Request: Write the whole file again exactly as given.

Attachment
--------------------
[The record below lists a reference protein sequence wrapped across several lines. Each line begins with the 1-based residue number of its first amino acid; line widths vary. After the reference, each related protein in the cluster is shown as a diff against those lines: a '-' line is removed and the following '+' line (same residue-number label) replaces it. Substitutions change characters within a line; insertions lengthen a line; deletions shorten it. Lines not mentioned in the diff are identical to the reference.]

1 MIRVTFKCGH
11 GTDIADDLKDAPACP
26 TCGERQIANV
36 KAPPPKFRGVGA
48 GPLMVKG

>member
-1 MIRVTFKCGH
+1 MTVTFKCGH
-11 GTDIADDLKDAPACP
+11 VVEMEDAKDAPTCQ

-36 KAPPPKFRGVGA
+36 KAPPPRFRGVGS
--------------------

[The record below lists a reference protein sequence wrapped across several lines. Each line begins with the 1-based residue number of its first amino acid; line widths vary. After the reference, each related protein in the cluster is shown as a diff against those lines: a '-' line is removed and the following '+' line (same residue-number label) replaces it. Substitutions change characters within a line; insertions lengthen a line; deletions shorten it. Lines not mentioned in the diff are identical to the reference.]

1 MIRVTFKCGH
11 GTDIADDLKDAPACP
26 TCGERQIANV
36 KAPPPKFRGVGA
48 GPLMVKG

>member
-1 MIRVTFKCGH
+1 MTVTFKCGH
-11 GTDIADDLKDAPACP
+11 VVEMEDAKDAPTCQ

-36 KAPPPKFRGVGA
+36 KAPPPRFRGVGS